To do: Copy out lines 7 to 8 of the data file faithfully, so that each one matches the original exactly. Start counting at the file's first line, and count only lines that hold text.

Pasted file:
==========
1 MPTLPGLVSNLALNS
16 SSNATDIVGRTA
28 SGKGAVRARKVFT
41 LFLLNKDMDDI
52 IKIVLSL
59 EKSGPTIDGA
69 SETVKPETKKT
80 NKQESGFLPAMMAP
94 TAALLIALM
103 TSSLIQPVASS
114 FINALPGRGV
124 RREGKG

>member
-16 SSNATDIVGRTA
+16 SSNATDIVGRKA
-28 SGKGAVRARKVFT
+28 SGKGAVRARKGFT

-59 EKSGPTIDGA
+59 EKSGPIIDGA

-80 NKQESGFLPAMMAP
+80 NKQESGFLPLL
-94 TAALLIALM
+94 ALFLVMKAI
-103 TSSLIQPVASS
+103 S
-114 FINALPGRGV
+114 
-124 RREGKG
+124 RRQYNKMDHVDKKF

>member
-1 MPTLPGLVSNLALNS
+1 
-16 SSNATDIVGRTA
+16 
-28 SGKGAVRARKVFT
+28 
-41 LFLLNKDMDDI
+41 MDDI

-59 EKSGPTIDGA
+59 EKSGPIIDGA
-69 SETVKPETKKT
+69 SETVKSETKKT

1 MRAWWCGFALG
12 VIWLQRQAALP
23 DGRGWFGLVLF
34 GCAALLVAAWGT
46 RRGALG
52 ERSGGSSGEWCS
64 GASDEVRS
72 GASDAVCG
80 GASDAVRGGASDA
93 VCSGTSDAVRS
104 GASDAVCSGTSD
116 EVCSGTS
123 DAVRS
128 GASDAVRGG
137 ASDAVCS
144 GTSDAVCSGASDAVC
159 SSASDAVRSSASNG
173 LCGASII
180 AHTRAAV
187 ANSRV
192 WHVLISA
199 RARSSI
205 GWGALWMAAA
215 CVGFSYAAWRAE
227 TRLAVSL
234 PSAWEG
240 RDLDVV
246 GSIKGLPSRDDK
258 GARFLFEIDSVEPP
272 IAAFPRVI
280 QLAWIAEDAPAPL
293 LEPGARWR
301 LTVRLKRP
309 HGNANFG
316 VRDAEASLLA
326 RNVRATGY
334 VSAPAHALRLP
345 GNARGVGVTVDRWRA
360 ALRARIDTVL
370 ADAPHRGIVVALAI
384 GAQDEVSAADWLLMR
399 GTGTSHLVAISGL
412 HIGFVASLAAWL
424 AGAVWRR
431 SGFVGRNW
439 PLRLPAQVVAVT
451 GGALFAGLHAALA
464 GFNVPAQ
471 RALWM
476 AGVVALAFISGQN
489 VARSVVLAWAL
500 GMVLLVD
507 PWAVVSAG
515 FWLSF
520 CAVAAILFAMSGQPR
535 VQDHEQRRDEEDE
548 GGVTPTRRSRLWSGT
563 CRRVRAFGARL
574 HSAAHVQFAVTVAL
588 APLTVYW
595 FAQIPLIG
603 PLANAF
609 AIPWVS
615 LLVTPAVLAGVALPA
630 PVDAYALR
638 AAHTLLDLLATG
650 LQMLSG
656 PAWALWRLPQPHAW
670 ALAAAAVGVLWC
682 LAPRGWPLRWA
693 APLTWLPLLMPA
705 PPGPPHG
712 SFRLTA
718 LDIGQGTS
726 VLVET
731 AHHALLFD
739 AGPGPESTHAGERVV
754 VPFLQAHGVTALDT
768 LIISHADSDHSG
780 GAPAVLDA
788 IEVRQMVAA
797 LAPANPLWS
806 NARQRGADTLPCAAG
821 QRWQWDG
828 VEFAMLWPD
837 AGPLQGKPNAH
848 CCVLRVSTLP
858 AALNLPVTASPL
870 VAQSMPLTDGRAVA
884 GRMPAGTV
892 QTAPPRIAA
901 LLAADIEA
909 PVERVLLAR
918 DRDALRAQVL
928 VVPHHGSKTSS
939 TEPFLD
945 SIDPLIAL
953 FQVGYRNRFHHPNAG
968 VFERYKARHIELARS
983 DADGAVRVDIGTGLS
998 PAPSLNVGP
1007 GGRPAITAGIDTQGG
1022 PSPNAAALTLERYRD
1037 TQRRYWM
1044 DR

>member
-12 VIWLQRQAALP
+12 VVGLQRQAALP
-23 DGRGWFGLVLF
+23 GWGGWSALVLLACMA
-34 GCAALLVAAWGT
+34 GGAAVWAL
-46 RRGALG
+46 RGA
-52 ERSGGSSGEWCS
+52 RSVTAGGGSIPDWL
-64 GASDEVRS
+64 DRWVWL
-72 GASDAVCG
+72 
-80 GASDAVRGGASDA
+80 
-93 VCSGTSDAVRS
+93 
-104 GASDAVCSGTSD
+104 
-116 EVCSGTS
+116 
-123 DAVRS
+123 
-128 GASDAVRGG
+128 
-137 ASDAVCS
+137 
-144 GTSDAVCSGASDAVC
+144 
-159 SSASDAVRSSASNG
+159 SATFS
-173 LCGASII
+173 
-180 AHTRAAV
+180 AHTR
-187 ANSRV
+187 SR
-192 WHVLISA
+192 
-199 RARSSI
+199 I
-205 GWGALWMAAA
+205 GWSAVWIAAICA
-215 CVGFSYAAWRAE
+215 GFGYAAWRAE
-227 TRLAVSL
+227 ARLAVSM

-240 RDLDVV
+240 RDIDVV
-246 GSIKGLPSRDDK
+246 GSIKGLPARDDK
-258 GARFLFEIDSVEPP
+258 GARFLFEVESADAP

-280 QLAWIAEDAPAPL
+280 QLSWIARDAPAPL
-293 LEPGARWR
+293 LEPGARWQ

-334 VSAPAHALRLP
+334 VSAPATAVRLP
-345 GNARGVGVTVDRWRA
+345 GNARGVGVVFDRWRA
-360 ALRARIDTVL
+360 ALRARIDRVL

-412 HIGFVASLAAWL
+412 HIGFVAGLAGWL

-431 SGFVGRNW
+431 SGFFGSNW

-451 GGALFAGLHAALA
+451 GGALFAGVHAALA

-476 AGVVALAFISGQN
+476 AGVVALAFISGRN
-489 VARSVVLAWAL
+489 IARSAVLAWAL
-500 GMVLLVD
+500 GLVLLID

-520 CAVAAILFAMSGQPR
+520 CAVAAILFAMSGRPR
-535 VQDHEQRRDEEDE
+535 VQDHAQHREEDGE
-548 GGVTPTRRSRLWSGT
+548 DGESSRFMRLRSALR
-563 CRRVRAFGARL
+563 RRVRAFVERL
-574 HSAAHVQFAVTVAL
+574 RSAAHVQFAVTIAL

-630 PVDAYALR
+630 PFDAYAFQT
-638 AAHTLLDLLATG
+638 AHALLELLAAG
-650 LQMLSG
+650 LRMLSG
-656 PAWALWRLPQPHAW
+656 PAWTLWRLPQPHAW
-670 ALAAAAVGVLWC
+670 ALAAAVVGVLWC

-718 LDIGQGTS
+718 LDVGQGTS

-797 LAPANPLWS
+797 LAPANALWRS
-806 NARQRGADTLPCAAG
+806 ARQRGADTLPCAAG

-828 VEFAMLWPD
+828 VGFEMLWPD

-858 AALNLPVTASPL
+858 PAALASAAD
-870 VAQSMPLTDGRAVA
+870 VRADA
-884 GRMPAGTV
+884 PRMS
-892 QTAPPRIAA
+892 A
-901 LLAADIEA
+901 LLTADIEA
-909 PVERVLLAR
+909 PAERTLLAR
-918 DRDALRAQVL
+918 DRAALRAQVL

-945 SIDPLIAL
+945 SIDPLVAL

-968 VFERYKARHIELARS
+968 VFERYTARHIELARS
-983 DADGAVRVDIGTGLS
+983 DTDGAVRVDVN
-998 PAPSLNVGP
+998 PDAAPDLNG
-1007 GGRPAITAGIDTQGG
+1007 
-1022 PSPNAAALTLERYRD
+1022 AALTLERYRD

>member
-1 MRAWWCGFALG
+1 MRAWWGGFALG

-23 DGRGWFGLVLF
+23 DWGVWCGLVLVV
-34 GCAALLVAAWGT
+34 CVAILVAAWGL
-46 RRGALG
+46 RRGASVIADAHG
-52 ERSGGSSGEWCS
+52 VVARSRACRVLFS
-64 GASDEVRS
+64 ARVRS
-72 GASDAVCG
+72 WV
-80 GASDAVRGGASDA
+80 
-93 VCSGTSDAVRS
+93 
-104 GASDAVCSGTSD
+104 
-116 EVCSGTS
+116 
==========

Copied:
69 SETVKPETKKT
80 NKQESGFLPAMMAP